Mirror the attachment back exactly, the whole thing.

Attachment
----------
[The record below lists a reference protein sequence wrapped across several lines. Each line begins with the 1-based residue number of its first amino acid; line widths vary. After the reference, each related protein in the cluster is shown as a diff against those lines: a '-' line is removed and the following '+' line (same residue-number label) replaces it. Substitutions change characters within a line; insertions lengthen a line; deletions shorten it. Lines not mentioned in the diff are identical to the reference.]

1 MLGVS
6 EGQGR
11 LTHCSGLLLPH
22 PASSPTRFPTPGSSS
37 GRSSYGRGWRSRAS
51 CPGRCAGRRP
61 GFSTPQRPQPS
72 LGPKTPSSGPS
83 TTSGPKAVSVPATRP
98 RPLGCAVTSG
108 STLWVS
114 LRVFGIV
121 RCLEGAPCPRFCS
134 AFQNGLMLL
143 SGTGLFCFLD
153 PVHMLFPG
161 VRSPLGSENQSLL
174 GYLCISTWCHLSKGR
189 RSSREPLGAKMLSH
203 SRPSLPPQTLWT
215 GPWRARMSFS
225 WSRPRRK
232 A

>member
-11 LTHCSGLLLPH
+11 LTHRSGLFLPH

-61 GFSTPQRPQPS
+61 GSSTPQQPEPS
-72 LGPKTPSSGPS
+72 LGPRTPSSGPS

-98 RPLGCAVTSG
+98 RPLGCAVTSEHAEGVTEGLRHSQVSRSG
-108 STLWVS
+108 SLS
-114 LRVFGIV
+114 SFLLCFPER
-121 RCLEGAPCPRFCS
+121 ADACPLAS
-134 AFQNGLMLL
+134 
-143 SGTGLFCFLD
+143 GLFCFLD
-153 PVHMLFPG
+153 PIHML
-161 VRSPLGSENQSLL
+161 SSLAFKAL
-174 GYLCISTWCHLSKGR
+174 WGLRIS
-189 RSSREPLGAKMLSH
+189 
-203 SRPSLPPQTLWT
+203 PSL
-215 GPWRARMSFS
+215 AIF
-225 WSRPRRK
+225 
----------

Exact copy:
[The record below lists a reference protein sequence wrapped across several lines. Each line begins with the 1-based residue number of its first amino acid; line widths vary. After the reference, each related protein in the cluster is shown as a diff against those lines: a '-' line is removed and the following '+' line (same residue-number label) replaces it. Substitutions change characters within a line; insertions lengthen a line; deletions shorten it. Lines not mentioned in the diff are identical to the reference.]

1 MLGVS
6 EGQGR
11 LTHCSGLLLPH
22 PASSPTRFPTPGSSS
37 GRSSYGRGWRSRAS
51 CPGRCAGRRP
61 GFSTPQRPQPS
72 LGPKTPSSGPS
83 TTSGPKAVSVPATRP
98 RPLGCAVTSG
108 STLWVS
114 LRVFGIV
121 RCLEGAPCPRFCS
134 AFQNGLMLL
143 SGTGLFCFLD
153 PVHMLFPG
161 VRSPLGSENQSLL
174 GYLCISTWCHLSKGR
189 RSSREPLGAKMLSH
203 SRPSLPPQTLWT
215 GPWRARMSFS
225 WSRPRRK
232 A

>member
-11 LTHCSGLLLPH
+11 LTHRSGLFLPH

-61 GFSTPQRPQPS
+61 GSSTPQQPEPS
-72 LGPKTPSSGPS
+72 LGPRTPSSGPS

-98 RPLGCAVTSG
+98 RPLGCAVTSEHAEGVTEGLRHSQVSRSG
-108 STLWVS
+108 SLS
-114 LRVFGIV
+114 SFLLCFPER
-121 RCLEGAPCPRFCS
+121 ADACPLAS
-134 AFQNGLMLL
+134 
-143 SGTGLFCFLD
+143 GLFCFLD
-153 PVHMLFPG
+153 PIHML
-161 VRSPLGSENQSLL
+161 SSLAFKAL
-174 GYLCISTWCHLSKGR
+174 WGLRIS
-189 RSSREPLGAKMLSH
+189 
-203 SRPSLPPQTLWT
+203 PSL
-215 GPWRARMSFS
+215 AIF
-225 WSRPRRK
+225 